His own unfolding life has led Steve Hagen from his hometown of Duluth to a path of spiritual questioning and the study of Zen Buddhism.
He founded Dharma Field Zen Center, a meditation and learning center in Minneapolis, and has written a best-selling book on Buddhism. And he’s part of the first generation of American Zen teachers.
In his books, the Zen teacher tries to dispel misunderstandings about Buddhism. He also tries to help people understand how their thinking can lead to difficulties, such as longing and loathing, and suggests ways to avoid those ways of thinking.
Hagen, 58, receives phone calls and mail from spiritual seekers worldwide. Some show up at Dharma Field.
Hagen’s early life growing up in Duluth’s Bayview Heights neighborhood was marked by the death of his father, Maurice, who died from a brain hemorrhage when Hagen was 6.
His mother, Mildred, moved her family to Duluth’s West End neighborhood because she wanted to live closer to her church, Salem Lutheran Brethren. She worked odd jobs to support her family before getting a job in the laundry at the former Cook Home. She also received help from her extended family.
The youngest of three children, Hagen said he was a very serious kid. He liked science because it was no-nonsense.
“I wanted to get to the truth,” he said. “I wanted to understand the world. After the sudden death of my father, I just wanted to know what’s going on here.”
His eldest brother, Dale Hagen of Duluth, said Steve Hagen always had a questioning mind.
“When he got to junior high, we had long, serious philosophical discussions that were unusual for a kid his age,” he said. “We talked about the cosmos, about the universe.”
Drawn to Buddha
After graduating in 1964 from Denfeld High School, Hagen attended the University of Minnesota-Duluth. About 1967, Hagen took a course called “Nonwestern World View.” He already had been interested in Eastern philosophies, but the course made him want to learn more.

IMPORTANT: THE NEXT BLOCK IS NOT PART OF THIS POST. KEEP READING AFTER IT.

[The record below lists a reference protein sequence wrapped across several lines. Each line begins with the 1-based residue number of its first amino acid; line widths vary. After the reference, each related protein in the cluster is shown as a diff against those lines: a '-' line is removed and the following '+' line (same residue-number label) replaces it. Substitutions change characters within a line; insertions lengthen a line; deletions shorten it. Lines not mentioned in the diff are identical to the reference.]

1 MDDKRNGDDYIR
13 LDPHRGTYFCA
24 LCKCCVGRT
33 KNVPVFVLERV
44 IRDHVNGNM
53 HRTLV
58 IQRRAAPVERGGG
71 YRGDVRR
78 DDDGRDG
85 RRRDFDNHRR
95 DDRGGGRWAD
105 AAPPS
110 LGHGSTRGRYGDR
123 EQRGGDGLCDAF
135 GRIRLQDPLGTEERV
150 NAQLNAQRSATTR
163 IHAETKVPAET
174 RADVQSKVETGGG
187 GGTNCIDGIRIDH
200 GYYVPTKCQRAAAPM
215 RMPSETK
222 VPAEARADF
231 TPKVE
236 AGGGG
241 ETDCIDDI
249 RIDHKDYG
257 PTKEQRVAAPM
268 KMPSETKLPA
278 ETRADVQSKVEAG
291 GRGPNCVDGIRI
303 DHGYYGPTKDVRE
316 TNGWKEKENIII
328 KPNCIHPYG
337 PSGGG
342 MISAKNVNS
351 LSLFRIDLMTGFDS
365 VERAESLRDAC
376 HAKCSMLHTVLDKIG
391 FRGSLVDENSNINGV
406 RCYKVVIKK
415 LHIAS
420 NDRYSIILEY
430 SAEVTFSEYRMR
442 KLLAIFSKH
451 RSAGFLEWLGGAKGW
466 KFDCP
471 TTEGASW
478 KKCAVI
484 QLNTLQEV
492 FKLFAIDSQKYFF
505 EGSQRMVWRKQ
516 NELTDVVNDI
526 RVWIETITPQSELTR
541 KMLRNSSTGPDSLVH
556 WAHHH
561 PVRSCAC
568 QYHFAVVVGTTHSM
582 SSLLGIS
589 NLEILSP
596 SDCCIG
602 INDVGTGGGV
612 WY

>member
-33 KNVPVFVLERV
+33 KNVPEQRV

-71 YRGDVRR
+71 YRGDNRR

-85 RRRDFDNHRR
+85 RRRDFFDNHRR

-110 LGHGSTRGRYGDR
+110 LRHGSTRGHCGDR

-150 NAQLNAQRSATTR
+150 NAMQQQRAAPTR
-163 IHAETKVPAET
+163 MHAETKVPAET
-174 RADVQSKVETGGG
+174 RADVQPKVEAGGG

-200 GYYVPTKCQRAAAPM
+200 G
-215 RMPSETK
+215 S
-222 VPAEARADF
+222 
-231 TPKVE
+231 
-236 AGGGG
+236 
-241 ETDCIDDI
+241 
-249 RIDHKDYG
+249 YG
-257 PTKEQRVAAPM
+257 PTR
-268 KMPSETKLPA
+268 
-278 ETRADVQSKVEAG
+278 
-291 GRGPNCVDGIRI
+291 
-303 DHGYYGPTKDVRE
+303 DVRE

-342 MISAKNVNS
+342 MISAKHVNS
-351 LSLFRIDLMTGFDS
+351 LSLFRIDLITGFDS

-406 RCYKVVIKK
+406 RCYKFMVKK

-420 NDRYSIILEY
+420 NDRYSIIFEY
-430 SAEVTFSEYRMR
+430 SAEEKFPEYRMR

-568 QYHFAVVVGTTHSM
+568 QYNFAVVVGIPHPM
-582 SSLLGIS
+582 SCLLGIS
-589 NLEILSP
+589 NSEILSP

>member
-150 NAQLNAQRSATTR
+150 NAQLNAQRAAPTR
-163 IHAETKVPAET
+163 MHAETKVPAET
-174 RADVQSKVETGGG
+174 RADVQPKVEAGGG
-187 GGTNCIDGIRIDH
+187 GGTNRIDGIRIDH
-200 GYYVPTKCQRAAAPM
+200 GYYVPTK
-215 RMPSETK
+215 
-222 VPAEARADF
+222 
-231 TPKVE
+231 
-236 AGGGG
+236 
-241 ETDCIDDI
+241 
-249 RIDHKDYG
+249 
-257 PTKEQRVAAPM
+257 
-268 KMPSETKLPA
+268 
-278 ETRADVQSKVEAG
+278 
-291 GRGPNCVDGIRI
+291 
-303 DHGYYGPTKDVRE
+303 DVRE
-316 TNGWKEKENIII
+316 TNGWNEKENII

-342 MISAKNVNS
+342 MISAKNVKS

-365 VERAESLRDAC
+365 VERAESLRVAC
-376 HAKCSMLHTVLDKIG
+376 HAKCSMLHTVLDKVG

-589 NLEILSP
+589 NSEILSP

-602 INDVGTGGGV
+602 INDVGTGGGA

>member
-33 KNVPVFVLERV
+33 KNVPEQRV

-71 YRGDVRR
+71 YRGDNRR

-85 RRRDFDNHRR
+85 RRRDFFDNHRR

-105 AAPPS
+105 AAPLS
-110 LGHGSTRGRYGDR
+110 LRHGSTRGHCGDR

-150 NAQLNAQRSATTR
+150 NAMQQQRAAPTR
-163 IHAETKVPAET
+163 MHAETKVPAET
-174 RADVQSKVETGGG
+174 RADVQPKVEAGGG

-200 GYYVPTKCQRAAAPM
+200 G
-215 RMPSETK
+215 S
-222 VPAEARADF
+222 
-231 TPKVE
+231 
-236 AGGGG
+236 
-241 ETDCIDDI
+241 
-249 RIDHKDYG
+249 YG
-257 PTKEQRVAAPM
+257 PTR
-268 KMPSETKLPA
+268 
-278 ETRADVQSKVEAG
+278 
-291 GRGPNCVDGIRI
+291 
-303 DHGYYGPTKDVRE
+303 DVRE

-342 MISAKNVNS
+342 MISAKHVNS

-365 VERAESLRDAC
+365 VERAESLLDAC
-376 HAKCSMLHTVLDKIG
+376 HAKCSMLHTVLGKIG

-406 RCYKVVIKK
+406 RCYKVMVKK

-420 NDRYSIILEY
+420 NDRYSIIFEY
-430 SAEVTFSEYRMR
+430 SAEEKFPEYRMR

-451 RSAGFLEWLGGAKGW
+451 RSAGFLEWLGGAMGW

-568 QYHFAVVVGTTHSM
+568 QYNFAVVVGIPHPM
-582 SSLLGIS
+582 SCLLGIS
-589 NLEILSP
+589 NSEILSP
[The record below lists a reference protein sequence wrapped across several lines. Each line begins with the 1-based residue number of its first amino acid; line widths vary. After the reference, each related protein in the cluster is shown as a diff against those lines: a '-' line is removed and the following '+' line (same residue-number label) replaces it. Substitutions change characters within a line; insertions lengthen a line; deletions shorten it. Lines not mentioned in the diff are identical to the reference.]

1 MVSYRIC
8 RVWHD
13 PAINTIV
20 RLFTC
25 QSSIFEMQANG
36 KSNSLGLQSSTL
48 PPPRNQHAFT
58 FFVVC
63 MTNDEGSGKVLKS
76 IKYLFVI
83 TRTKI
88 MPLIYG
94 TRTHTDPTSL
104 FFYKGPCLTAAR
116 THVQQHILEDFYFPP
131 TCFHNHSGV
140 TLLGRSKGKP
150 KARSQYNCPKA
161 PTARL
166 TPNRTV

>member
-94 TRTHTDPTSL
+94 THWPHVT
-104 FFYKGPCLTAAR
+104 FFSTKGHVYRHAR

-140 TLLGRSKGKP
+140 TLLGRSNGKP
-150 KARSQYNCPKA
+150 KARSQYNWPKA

Increasingly, he felt drawn to Buddhism.
“The thing that appealed to me about Buddhism was that it wasn’t selling anything,” he said. “It’s not a belief system. It’s about examining your life.”
During the late 1960s and early ’70s, Hagen moved around and worked odd jobs while studying science, philosophy and Buddhism on his own. He had majored in biology in college and got a job with a salmon research project in Alaska. Among his other jobs were photographer, surveyor, janitor and bridge inspector.
Hagen ended up in the Twin Cities, working for the University of Minnesota in a soybean research project and saving money to go to Japan to study Zen Buddhism. A year later he learned Dainin Katagiri, a Zen Buddhism master, was teaching at the Minnesota Zen Center in Minneapolis. Hagen became one of his students.
In 1978, at age 32, Hagen was diagnosed with a severe case of non-Hodgkins lymphoma. Chemotherapy and radiation treatments knocked out the cancer and he remains cancer-free. Hagen believes his meditation practice helped him through the treatments.
Becoming a master
Katagiri ordained Hagen to begin a deeper study of Zen Buddhism in 1979 and sent him to a Buddhist training center in Japan. Hagen also studied with a Zen master in Japan and later went to France to study with Thich Nhat Hanh, a well-known Zen monk from Vietnam.
In 1989, Hagen received dharma transmission – permission from Katagiri to teach. Katagiri died the next year from cancer.
Soon, students began seeking out Hagen at his Minneapolis home.
Roger Lips, a Zen Buddhism scholar who lives in Duluth, said Hagen is an excellent original thinker and author.
Katagiri was one of the greatest Japanese Zen teachers to come to the United States, Lips said. Being a dharma heir to Katagiri gives Hagen good credentials as a Zen teacher, he said.
Hagen is part of the first generation of American Zen teachers. There are about 50 in the United States, Lips said.
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